Yesterday, running late on our way to school, Farrell and I sat in a cab at one intersection for about ten minutes. A traffic cop seemed to simply refuse to let an entire street move, and as the starting time for Russian class ticked closer, we started expressing to our (non-English speaking) driver about how it seemed just a tad ridiculous to not cross the street for that long.
And then two or three police cars raced through the intersection, followed closely by two black SUVs and more police cars. The cab driver told us, “Otunbayeva, president.”
Ahh, a presidential convoy holding up traffic, just like home in DC!
Farrell and I had been planning to move to Kyrgyzstan for well over a year, since before I went to work in Iraq. Why? We wanted Central Asia and we wanted to study. Kyrgyzstan, from our research, looked to be the safest, most politically stable and democratic, foreigner-friendly, and it has AUCA.
See, look at this. I’ve been talking about moving to Kyrgyzstan for freakin’ ever.
Then, April rolled around. Suddenly the safe, unheard of country we’d been gushing about for months was the new buzzword on every news channel. Things only got worse in June with reports of ethnic violence claiming the lives of hundreds or maybe even thousands of people. One of those free newspapers that’s handed out at the metro stop said “Slaughter in Kyrgyzstan” on the front page during my commute one day. (Since I hadn’t yet told my boss I was leaving the company, I had to hold back the potential moment for bad-ass-ness and tell my co-worker reading the article, “Ya know, I’m moving there. No big deal.” *cocky shoulder shrug*)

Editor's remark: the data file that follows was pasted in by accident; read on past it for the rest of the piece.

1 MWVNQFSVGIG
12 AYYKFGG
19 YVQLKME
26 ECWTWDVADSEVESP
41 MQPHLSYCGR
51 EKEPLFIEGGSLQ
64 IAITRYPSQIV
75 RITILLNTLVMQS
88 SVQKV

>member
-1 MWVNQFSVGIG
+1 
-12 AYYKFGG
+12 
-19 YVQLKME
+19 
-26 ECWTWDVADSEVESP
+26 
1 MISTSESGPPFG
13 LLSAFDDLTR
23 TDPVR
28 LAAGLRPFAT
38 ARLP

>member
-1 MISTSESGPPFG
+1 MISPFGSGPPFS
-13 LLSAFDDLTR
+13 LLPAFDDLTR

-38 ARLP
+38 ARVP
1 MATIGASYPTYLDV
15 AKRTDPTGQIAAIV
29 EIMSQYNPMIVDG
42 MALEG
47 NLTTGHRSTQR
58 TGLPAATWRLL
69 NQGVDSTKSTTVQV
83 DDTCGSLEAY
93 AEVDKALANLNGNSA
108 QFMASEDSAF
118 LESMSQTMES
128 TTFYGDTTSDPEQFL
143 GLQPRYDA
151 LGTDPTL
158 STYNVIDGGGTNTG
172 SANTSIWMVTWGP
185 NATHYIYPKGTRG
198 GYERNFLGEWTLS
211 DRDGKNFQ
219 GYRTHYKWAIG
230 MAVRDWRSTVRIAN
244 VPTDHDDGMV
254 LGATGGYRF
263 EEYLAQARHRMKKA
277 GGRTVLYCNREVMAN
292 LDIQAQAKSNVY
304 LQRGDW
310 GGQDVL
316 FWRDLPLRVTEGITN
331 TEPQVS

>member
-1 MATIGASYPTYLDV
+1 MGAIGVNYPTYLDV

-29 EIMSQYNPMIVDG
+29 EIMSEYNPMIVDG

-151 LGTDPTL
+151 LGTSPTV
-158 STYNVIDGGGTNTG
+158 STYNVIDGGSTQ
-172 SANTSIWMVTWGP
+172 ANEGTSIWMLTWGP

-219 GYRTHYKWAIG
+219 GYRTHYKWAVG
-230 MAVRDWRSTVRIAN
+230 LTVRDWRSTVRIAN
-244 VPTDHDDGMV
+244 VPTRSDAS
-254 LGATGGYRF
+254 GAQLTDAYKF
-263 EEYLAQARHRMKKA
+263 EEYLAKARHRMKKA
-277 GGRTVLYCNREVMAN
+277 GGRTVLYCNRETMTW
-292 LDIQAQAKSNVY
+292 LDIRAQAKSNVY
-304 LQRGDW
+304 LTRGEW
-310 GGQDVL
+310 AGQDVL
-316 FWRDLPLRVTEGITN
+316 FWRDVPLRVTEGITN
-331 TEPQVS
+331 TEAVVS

Suddenly everybody knew that Kyrgyzstan was dangerous and politically unstable. Farrell and I attended a wedding a week before we left and were bombarded with the typical “Where do you live? What do you do?” questions. With an answer like “packing for Kyrgyzstan”, you get people’s attention. One man just threw back his head and laughed, saying “They don’t even have a government!”
Well, neither does Australia. (Oh, wait. Nevermind.)
Nevertheless, we arrived to a city that appeared to have solidly moved on from the previous months’ upheavals. The U.S. State Department mentions “the possibility of further unrest,” but for now there are no travel warnings for the country. Elections are coming up in October and from the attitudes of the people we’ve talked to, people seem genuinely excited to participate in forming their new system of government.
In my Political Research Methods class, a discussion popped up about how April’s events will lead to greater political participation and informed voting in the elections. The discussion wasn’t always relevant to the class subject, but it was interesting how open and forward these kids were with their beliefs about the future of the Kyrgyz government. They understand the gravity of what happened in April and June, they know that things weren’t working out too well for the country under the previous leader, and they’re prepared to completely overhaul it.
Separately, Farrell and I had a chance to talk briefly with a cab driver and his friend about politics. A lot was said about how the new parliamentary system will better represent Kyrgyzstan’s population, rather than being led by one power-hungry individual. There was no anger, just an overall sense of, “I, as a citizen of Kyrgyzstan, am ready take part in deciding my country’s future.”
Anyway, I know it’s easy for the naive American girl to talk to a few people and make a lot of sweeping assumptions about hope and change, but as an apolitical and apathetic participant in the biggest democracy in the world, it warms my icy little heart to hear about this stuff from my Kyrgyz peers.
Election posters have started plastering billboards and sidewalks already and things seem to be running smoothly (as far as I can tell).
To steal a bit from my research methods class, how can one measure political instability?
Answer: Not applicable, because Kyrgyzstan doesn’t look to be that unstable after all.